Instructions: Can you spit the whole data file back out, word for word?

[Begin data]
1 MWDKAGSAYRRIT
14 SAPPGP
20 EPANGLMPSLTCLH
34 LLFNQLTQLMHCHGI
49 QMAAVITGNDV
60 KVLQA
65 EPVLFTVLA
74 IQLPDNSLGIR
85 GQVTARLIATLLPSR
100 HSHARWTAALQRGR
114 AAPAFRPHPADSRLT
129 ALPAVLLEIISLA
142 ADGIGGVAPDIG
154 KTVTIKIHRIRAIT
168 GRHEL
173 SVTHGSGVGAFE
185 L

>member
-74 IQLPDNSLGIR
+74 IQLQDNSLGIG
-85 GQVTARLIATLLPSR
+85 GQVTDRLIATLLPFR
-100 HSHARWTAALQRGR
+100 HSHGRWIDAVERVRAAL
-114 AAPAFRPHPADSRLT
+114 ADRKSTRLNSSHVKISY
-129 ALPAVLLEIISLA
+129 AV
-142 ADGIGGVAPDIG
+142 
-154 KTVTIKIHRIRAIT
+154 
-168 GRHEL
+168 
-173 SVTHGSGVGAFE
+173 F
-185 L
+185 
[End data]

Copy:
1 MWDKAGSAYRRIT
14 SAPPGP
20 EPANGLMPSLTCLH
34 LLFNQLTQLMHCHGI
49 QMAAVITGNDV
60 KVLQA
65 EPVLFTVLA
74 IQLPDNSLGIR
85 GQVTARLIATLLPSR
100 HSHARWTAALQRGR
114 AAPAFRPHPADSRLT
129 ALPAVLLEIISLA
142 ADGIGGVAPDIG
154 KTVTIKIHRIRAIT
168 GRHEL
173 SVTHGSGVGAFE
185 L

>member
-74 IQLPDNSLGIR
+74 IQLQDNSLGIG
-85 GQVTARLIATLLPSR
+85 GQVTDRLIATLLPFR
-100 HSHARWTAALQRGR
+100 HSHGRWIDAVERVRAAL
-114 AAPAFRPHPADSRLT
+114 ADRKSTRLNSSHVKISY
-129 ALPAVLLEIISLA
+129 AV
-142 ADGIGGVAPDIG
+142 
-154 KTVTIKIHRIRAIT
+154 
-168 GRHEL
+168 
-173 SVTHGSGVGAFE
+173 F
-185 L
+185 